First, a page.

Not a bad looking vehicle which does have that non-Big Three early-sixties appeal. A whole lot better than the previous Crown design which was just a bad swipe of the 1954 Ford and dare-I-say smarter than some of the Toyotas that were being cranked out in the early-sixties. Yet another vehicle that woulda looked great roaming the USA highways of the sixties complete with a backseat fulla yammering kids asking "are were there yet?"

What do you get when you take the basic body of the 1962 Lincoln Continental, add a grill influenced by the 1960 Ford Fairlane and shrink it down to the size of a Falcon? You get Mitsubishi's entry in the Japanese luxury car sweepstakes! Again, the American-esque styling would have gone over well here making me wonder why Chrysler didn't think of importing these 'stead of the Colt. Nice albeit boxy, but a whole lot roomier than a Daihatsu 3-wheeled pickup if you ask me!

Speaking of which, this must have been the king of the Japanese three-wheeled pickups that were all the rage in Japan back in the late-fifties. Mazda and Mitsubishi had models that were so similar that I'm surprised there wasn't a lawsuit brewing, and the reason for the proliferation of such trucks seems to be rather obvious. After all, I can see some Japanese fisherman loading up the back of his Midget with ice, spending the morning catching a nice batch then driving with his wares to market for the afternoon supper-hunting crowd. I'll bet someone in Japan feels extremely nostalgic over this model, and in my own downhome corny way I don't blame 'em!

Proof positive that you can even market a truck with a snazzy, Italian design making me wonder if this is yet another Michelotti venture! Also getting hefty design points in the truck division is the Prince Miler, which is classy enough to merge typical early-sixties pick up looks with the slanted quad headlight design of the then-contemporary Plymouths! Not as nice looking as the Mitsubishi Jupiter Junior which looked like the results of a mating between an early-sixties International pickup and the very same Plymouth/Dodges, but wonderful enough to have me zoning back to those days when cars and trucks had their own special personalities and didn't look like those styrofoam boxes they used to put McDonalds hamburgers in!


Bill S. said...

Wow, who needs the "Smart Car" (have any of those appeared in the greater Sharon-Hermitage area? wonder how they'd get through a PA winter!)---the Japanese need to get these designs out of mothballs PRONTO and start shipping them over here.
True story: when I was about 13 in Colorado, the Subaru 360 (which had a two-stroke engine, like my weed-cutter) was still being sold in the US, and as I remember it was incredibly cheap, maybe $1300. I saw one on display at a mall, and thought "gee, if I saved up my lawn-mowing and fence-painting money for three years, I could buy one of these when I was sixteen and I could drive it legally." I remember telling my Dad about this and dragging him down to the display to see the egg-shaped Subaru 360 and asking him what he thought of my plan. Needless to say, he did not think highly of my plan. Many years later, in the late eighties, I was looking at a new Yugo, which cost about $3400 (this was in Virginia). It was so poorly made that even I could see about 25 flaws in the design and manufacture in the first minute of looking at it. Still, it was $3400.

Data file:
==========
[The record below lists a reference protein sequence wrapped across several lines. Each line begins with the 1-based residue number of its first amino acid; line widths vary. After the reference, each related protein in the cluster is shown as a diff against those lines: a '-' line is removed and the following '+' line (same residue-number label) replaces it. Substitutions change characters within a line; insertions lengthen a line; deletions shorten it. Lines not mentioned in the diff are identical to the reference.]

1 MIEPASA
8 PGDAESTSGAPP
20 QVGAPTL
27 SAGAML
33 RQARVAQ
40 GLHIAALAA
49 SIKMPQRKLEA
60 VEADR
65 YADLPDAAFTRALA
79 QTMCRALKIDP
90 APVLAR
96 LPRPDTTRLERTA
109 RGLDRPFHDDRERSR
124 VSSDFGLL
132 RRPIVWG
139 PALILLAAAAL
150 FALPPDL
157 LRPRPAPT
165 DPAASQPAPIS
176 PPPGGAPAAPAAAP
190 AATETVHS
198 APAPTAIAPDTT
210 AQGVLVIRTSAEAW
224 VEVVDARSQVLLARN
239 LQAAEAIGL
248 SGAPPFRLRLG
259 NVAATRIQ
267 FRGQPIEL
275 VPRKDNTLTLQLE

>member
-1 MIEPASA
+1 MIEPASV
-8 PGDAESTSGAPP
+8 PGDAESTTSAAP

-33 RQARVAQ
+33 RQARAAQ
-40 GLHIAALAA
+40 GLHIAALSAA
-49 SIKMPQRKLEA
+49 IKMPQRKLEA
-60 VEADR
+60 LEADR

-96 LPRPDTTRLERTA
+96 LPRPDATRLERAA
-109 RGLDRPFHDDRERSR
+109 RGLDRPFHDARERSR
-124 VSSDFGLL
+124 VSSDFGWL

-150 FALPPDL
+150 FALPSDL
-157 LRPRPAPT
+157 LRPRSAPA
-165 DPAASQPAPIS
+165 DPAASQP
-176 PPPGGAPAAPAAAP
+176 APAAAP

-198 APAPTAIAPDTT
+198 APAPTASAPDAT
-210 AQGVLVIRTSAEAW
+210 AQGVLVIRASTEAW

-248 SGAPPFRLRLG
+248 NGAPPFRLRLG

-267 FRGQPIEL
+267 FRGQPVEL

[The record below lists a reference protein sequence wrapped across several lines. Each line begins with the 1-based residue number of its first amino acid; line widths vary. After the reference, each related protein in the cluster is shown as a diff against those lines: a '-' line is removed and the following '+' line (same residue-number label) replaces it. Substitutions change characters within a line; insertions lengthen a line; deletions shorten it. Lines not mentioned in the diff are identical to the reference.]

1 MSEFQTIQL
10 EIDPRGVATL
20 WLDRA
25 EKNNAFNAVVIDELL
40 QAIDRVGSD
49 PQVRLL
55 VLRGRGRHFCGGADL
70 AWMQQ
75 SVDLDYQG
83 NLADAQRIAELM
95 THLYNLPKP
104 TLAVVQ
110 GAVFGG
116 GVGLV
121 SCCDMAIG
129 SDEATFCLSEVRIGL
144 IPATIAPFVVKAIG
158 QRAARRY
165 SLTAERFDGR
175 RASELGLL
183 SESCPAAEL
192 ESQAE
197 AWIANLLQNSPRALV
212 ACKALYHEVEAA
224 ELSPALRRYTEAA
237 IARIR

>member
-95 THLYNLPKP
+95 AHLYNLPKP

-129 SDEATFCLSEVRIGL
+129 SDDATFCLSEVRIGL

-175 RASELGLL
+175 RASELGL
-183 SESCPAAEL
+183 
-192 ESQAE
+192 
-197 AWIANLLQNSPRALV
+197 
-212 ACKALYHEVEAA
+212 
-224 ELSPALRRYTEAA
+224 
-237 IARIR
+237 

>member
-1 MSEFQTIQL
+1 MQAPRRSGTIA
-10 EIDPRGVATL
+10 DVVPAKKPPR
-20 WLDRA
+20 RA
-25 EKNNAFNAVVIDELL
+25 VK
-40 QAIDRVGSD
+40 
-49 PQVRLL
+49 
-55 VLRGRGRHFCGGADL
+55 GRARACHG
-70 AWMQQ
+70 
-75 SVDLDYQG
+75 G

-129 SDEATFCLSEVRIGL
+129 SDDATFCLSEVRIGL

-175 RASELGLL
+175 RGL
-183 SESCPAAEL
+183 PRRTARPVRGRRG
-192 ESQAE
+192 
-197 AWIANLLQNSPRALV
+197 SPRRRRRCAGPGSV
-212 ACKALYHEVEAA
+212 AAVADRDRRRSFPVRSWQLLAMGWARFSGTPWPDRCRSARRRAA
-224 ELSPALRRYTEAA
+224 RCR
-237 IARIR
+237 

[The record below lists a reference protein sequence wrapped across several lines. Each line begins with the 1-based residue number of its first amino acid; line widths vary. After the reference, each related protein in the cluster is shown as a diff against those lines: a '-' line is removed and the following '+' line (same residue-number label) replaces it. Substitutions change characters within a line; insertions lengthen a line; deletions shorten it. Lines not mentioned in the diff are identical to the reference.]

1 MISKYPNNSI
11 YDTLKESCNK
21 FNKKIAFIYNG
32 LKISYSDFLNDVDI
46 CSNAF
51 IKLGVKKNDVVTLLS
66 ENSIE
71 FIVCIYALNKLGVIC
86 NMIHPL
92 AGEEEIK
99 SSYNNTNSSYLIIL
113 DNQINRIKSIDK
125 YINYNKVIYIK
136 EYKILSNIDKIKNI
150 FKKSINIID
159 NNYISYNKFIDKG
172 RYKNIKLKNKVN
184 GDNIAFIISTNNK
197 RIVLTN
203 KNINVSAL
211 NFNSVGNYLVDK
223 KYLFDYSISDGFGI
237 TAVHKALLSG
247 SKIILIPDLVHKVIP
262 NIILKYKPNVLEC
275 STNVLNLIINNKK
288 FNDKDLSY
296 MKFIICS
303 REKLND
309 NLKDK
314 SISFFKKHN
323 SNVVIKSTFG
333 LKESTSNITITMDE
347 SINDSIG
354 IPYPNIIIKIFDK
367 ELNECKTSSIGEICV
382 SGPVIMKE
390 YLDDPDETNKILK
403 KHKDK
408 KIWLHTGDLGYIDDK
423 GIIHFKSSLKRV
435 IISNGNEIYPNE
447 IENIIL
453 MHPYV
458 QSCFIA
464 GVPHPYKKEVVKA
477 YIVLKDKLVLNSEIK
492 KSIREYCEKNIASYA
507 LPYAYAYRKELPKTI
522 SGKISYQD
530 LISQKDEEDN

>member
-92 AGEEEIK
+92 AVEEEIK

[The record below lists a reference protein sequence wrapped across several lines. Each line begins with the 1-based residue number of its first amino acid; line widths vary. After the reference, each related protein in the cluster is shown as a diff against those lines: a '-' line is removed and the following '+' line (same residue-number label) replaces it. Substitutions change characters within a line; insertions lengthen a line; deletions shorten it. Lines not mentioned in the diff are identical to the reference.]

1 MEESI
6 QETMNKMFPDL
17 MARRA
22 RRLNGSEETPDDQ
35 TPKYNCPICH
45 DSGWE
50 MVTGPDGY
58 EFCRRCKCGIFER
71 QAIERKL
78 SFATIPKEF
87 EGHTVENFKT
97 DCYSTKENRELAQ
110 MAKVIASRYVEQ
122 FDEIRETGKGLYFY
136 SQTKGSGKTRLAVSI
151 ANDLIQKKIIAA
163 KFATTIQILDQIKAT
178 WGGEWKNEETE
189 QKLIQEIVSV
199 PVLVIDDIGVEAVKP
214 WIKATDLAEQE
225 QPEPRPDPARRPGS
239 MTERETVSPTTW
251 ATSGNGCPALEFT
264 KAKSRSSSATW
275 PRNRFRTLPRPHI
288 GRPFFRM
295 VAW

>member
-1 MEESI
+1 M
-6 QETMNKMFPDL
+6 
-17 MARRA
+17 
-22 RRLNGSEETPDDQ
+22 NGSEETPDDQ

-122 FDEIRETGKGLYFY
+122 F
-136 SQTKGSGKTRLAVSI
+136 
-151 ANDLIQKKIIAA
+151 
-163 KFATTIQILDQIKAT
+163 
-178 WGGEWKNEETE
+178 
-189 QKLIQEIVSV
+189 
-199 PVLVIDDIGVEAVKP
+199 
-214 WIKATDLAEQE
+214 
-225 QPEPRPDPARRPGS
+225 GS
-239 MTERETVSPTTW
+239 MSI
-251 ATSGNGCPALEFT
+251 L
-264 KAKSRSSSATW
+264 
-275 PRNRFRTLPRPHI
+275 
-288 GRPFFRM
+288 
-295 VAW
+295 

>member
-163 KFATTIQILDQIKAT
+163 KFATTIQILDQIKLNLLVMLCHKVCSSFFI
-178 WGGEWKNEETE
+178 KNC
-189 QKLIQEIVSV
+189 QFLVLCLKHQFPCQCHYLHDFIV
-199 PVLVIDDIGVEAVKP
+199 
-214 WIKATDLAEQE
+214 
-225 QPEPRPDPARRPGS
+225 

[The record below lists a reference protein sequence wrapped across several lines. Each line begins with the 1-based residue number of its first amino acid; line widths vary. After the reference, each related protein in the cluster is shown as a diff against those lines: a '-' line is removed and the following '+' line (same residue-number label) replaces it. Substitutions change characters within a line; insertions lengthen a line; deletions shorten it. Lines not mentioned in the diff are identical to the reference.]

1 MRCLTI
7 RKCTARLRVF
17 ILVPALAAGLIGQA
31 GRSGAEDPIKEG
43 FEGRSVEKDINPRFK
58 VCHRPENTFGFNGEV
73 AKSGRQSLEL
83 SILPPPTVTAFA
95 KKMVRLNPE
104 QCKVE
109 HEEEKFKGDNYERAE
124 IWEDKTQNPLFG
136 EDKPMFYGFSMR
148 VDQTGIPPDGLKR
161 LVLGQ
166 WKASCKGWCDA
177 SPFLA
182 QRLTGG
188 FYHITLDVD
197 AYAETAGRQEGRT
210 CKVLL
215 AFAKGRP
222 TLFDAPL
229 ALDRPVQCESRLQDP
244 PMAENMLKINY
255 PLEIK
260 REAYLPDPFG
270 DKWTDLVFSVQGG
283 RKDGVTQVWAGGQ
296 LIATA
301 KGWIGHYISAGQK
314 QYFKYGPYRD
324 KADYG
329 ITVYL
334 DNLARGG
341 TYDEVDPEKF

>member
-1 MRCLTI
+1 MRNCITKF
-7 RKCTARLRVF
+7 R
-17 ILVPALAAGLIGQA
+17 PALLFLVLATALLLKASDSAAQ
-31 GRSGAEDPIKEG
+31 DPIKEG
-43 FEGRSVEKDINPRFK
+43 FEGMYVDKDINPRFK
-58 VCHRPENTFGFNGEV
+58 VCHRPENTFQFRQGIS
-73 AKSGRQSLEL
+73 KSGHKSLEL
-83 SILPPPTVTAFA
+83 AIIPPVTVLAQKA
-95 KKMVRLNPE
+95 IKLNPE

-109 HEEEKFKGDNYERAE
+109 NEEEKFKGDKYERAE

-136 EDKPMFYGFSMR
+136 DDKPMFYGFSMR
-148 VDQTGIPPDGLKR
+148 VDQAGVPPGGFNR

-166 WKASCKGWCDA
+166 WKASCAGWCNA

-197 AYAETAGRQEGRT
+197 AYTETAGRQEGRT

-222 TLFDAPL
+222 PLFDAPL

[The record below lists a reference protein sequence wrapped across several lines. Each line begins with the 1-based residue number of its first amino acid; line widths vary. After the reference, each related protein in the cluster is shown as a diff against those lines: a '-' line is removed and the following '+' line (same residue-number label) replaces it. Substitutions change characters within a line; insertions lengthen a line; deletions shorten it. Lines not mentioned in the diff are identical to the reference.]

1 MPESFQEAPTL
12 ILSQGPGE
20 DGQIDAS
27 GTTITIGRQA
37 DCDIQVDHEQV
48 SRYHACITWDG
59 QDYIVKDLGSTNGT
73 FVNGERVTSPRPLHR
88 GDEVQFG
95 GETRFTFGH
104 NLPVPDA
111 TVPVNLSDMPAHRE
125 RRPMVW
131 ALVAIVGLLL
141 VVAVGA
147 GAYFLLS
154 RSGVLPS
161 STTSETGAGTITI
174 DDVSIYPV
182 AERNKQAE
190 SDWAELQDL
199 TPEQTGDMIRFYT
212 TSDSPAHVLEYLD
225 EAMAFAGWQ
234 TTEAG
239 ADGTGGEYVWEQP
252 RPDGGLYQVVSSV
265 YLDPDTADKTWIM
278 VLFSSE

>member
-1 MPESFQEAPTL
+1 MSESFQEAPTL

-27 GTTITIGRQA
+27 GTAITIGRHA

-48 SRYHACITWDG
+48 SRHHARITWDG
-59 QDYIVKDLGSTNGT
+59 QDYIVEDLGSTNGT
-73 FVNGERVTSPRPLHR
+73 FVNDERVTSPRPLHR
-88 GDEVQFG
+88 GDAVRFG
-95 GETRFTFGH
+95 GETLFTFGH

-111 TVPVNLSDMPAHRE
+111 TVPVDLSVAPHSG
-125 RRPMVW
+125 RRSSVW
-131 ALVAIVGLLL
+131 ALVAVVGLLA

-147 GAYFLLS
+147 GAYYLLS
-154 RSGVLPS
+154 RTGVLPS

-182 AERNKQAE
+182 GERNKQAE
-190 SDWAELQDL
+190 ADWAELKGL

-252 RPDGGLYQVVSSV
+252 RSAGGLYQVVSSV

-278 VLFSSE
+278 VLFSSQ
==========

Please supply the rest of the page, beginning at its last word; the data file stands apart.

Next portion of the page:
I then dragged Kathleen down to look at one, and when we finished looking at it, she said, after I told her I might surprise her with one some afternoon, "if you ever bring one of those things home, I'll shoot you!" Not wanting to be shot, I did not buy one.
I think some of today's Asian cars such as the Kia Soul and the Nissan Cube will appear as odd to future generations as the Subaru 360 does to us today. And that larger Scion still looks like a Tokyo bakery truck to me!
As for the Mitsubishi Deboniar (which has a curiously Studebaker-like look to it), I've seen those being driven by diplomats and rich people in 1960s Japanese science fiction movies. They always bring a touch of class to the proceedings.

Great piece, Chris.


Christopher Stigliano said...

Thanx for the kind words Bill. Hey, did you ever notice that many of the same WW II generation vets who hated Japanese cars were the ones who fought in Europe hence my comment in the first paragraph in case nobody got it????? My father was in South Pacific and he never had any great animosity towards the Japanese for as long as I could tell!

Your Subaru 360 story was pretty funny. I remember seeing the 360 around a lot back before CONSUMER REPORTS did that hatchet job on them, and yeah it was a cheaply made vehicle!!! I remember seeing one with my father parked in the lot across the street from the downtown post office, with my father pointing out the cheap interior where you could see electrical wire taped together hanging loose under the dashboard! I think the car could only hit 55 mph max before blowing up!

Anonymous said...

In the '60s, there were many Japanese cars - like Debonairs and Glorias amongst others - which got imported to Hawaii but nowhere else in the US. I remember reading old issues of Road & Track in which people were complaining about the high end Japanese cars not being available in the mainland US. Much of the sentiment against Japanese cars in the 70s/80s had more to do with the displacement of US jobs, especially in the Great Lakes industrial heartland, than memories of WW2, and in the 60s Japan was not a threat to the US auto industry. - Michael S.